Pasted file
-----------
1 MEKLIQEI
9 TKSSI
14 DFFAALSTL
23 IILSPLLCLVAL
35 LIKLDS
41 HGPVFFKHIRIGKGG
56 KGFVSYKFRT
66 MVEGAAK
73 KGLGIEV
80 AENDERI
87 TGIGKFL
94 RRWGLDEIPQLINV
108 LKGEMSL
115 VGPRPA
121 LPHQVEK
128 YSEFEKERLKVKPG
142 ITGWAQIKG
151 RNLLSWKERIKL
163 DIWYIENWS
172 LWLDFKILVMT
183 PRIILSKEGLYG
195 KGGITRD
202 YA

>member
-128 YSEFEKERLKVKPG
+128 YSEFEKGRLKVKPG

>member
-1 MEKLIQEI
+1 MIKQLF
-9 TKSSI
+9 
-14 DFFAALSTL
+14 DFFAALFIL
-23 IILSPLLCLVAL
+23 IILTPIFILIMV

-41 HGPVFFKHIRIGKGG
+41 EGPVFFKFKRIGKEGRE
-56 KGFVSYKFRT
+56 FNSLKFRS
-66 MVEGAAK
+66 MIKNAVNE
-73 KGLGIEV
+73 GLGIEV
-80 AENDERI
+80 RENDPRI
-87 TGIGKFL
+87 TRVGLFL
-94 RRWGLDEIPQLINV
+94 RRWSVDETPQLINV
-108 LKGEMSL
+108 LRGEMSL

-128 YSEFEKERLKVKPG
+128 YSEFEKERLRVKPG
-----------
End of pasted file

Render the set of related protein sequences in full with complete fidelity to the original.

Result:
1 MEKLIQEI
9 TKSSI
14 DFFAALSTL
23 IILSPLLCLVAL
35 LIKLDS
41 HGPVFFKHIRIGKGG
56 KGFVSYKFRT
66 MVEGAAK
73 KGLGIEV
80 AENDERI
87 TGIGKFL
94 RRWGLDEIPQLINV
108 LKGEMSL
115 VGPRPA
121 LPHQVEK
128 YSEFEKERLKVKPG
142 ITGWAQIKG
151 RNLLSWKERIKL
163 DIWYIENWS
172 LWLDFKILVMT
183 PRIILSKEGLYG
195 KGGITRD
202 YA

>member
-128 YSEFEKERLKVKPG
+128 YSEFEKGRLKVKPG

>member
-1 MEKLIQEI
+1 MIKQLF
-9 TKSSI
+9 
-14 DFFAALSTL
+14 DFFAALFIL
-23 IILSPLLCLVAL
+23 IILTPIFILIMV

-41 HGPVFFKHIRIGKGG
+41 EGPVFFKFKRIGKEGRE
-56 KGFVSYKFRT
+56 FNSLKFRS
-66 MVEGAAK
+66 MIKNAVNE
-73 KGLGIEV
+73 GLGIEV
-80 AENDERI
+80 RENDPRI
-87 TGIGKFL
+87 TRVGLFL
-94 RRWGLDEIPQLINV
+94 RRWSVDETPQLINV
-108 LKGEMSL
+108 LRGEMSL

-128 YSEFEKERLKVKPG
+128 YSEFEKERLRVKPG